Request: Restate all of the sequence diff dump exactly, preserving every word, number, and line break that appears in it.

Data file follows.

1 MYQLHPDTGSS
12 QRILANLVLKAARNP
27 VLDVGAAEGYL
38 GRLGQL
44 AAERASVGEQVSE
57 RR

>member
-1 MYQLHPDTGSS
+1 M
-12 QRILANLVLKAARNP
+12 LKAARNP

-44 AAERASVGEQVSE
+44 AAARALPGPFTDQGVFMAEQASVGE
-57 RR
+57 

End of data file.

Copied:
1 MYQLHPDTGSS
12 QRILANLVLKAARNP
27 VLDVGAAEGYL
38 GRLGQL
44 AAERASVGEQVSE
57 RR

>member
-1 MYQLHPDTGSS
+1 M
-12 QRILANLVLKAARNP
+12 LKAARNP

-44 AAERASVGEQVSE
+44 AAARALPGPFTDQGVFMAEQASVGE
-57 RR
+57 